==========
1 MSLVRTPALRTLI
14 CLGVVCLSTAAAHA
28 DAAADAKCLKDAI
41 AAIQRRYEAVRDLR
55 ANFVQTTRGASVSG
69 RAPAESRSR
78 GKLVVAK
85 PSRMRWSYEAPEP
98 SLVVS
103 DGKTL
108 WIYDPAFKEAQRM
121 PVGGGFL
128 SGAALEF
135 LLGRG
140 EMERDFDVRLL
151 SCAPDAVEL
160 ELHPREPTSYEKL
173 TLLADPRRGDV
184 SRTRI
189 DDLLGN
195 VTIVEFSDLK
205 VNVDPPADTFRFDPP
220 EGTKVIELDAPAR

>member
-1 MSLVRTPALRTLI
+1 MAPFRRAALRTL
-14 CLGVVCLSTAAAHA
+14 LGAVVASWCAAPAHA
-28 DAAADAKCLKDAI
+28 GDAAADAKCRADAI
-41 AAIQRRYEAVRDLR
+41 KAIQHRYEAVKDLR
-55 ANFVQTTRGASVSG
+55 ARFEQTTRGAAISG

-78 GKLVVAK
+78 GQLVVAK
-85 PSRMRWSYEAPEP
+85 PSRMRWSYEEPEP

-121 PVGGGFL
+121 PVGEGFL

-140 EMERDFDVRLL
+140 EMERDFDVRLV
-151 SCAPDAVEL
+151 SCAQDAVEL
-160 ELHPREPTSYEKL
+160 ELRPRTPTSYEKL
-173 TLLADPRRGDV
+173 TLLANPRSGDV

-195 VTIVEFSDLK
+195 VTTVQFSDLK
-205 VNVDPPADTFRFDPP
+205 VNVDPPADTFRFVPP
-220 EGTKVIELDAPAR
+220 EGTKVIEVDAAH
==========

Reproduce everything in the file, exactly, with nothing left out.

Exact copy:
1 MSLVRTPALRTLI
14 CLGVVCLSTAAAHA
28 DAAADAKCLKDAI
41 AAIQRRYEAVRDLR
55 ANFVQTTRGASVSG
69 RAPAESRSR
78 GKLVVAK
85 PSRMRWSYEAPEP
98 SLVVS
103 DGKTL
108 WIYDPAFKEAQRM
121 PVGGGFL
128 SGAALEF
135 LLGRG
140 EMERDFDVRLL
151 SCAPDAVEL
160 ELHPREPTSYEKL
173 TLLADPRRGDV
184 SRTRI
189 DDLLGN
195 VTIVEFSDLK
205 VNVDPPADTFRFDPP
220 EGTKVIELDAPAR

>member
-1 MSLVRTPALRTLI
+1 MAPFRRAALRTL
-14 CLGVVCLSTAAAHA
+14 LGAVVASWCAAPAHA
-28 DAAADAKCLKDAI
+28 GDAAADAKCRADAI
-41 AAIQRRYEAVRDLR
+41 KAIQHRYEAVKDLR
-55 ANFVQTTRGASVSG
+55 ARFEQTTRGAAISG

-78 GKLVVAK
+78 GQLVVAK
-85 PSRMRWSYEAPEP
+85 PSRMRWSYEEPEP

-121 PVGGGFL
+121 PVGEGFL

-140 EMERDFDVRLL
+140 EMERDFDVRLV
-151 SCAPDAVEL
+151 SCAQDAVEL
-160 ELHPREPTSYEKL
+160 ELRPRTPTSYEKL
-173 TLLADPRRGDV
+173 TLLANPRSGDV

-195 VTIVEFSDLK
+195 VTTVQFSDLK
-205 VNVDPPADTFRFDPP
+205 VNVDPPADTFRFVPP
-220 EGTKVIELDAPAR
+220 EGTKVIEVDAAH